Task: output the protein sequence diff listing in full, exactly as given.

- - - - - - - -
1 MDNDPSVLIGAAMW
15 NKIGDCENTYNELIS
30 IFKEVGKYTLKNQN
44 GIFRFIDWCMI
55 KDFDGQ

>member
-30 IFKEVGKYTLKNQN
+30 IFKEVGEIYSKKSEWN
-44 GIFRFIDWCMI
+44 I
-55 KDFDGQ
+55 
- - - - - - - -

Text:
1 MDNDPSVLIGAAMW
15 NKIGDCENTYNELIS
30 IFKEVGKYTLKNQN
44 GIFRFIDWCMI
55 KDFDGQ

>member
-30 IFKEVGKYTLKNQN
+30 IFKEVGEIYSKKSEWN
-44 GIFRFIDWCMI
+44 I
-55 KDFDGQ
+55 